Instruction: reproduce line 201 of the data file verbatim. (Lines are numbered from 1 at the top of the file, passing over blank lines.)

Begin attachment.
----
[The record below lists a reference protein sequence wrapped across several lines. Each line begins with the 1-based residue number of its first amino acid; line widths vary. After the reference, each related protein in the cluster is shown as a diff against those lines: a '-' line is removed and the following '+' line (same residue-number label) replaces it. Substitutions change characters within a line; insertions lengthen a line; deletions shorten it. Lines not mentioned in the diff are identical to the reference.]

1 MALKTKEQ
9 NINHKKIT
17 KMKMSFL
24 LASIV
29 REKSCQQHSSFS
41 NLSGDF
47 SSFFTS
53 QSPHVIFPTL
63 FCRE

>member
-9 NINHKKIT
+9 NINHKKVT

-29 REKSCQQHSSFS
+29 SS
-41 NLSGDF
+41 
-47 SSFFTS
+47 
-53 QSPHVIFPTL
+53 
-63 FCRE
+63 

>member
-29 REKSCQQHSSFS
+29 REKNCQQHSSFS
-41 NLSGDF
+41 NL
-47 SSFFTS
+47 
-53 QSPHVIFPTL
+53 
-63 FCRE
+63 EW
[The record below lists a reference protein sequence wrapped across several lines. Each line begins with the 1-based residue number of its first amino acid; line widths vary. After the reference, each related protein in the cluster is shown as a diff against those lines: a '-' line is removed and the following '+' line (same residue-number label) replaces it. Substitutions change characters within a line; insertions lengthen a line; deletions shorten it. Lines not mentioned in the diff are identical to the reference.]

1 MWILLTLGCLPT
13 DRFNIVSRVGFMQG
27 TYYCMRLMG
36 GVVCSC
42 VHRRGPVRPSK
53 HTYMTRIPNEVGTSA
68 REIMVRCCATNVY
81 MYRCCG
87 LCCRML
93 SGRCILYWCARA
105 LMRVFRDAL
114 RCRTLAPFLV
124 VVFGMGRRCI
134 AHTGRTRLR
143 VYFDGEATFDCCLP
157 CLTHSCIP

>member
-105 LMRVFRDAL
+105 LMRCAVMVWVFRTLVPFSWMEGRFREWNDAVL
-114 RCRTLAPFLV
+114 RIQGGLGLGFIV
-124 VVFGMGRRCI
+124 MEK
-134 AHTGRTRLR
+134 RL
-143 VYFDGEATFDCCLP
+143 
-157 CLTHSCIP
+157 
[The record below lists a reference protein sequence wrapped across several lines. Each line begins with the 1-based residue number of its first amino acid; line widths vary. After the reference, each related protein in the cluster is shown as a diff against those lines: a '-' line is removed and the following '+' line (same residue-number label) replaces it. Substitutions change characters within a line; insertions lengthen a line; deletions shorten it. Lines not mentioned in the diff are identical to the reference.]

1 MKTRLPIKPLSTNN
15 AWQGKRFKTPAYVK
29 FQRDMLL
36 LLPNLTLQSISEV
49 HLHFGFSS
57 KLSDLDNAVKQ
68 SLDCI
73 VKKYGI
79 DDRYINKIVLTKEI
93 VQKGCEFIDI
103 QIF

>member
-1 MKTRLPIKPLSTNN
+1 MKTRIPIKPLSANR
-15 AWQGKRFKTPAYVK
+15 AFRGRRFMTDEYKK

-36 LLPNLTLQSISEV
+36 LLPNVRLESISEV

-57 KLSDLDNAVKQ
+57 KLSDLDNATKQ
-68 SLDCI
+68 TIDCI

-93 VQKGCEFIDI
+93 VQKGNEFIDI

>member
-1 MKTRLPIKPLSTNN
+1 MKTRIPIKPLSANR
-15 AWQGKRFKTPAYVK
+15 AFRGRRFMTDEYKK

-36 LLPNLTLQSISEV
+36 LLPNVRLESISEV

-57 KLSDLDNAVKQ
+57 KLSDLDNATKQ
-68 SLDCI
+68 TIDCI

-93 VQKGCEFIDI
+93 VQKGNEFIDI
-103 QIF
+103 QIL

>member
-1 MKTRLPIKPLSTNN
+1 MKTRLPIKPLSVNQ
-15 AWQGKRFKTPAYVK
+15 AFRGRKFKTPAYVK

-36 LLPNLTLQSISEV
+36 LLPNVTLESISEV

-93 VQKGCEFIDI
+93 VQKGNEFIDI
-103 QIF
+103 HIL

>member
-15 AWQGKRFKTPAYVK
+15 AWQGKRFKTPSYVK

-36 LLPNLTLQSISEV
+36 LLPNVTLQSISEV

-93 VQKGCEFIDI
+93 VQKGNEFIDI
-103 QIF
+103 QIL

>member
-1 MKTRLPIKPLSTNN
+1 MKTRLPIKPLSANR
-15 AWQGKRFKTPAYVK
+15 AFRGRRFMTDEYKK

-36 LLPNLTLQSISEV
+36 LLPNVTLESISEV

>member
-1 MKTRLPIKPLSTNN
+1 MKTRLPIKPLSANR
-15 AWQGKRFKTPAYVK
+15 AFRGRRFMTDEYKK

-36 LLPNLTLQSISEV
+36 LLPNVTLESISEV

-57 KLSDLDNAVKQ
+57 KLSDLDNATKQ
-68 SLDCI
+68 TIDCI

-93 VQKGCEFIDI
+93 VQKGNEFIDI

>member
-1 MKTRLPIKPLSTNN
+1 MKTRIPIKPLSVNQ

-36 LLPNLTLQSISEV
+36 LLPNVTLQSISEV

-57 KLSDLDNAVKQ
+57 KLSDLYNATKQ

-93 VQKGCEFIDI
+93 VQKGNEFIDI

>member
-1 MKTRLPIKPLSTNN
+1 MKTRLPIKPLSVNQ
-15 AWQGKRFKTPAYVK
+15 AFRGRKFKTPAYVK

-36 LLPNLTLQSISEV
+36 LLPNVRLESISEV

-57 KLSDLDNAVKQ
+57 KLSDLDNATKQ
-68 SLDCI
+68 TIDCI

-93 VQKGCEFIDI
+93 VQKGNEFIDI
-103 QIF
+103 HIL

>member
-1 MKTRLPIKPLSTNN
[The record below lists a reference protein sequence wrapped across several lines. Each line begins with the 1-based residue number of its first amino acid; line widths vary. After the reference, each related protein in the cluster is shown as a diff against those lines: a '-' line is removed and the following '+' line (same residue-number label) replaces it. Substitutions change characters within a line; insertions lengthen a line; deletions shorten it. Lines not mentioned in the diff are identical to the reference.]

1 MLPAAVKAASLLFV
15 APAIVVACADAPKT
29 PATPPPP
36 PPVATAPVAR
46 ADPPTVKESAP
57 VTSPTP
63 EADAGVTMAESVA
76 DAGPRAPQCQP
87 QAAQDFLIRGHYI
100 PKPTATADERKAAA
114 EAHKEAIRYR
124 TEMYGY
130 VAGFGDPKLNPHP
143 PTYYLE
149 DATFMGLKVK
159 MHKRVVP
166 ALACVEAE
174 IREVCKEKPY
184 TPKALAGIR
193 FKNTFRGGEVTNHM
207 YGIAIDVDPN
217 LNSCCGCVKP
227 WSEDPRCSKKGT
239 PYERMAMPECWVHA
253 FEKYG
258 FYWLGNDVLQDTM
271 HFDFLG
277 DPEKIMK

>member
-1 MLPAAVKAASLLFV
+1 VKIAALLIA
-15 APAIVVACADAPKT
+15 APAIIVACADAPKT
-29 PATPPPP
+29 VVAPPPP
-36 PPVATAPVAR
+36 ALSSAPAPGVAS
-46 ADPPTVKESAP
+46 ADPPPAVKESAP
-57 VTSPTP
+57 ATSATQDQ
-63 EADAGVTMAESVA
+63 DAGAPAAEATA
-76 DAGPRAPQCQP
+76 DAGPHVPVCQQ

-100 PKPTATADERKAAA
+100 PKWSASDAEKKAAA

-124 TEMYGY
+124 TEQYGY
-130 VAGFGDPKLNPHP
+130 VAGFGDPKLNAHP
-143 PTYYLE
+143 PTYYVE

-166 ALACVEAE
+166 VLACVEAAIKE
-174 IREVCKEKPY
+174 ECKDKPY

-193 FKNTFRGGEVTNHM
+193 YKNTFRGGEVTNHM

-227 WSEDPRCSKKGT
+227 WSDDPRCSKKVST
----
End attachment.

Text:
-1 MLPAAVKAASLLFV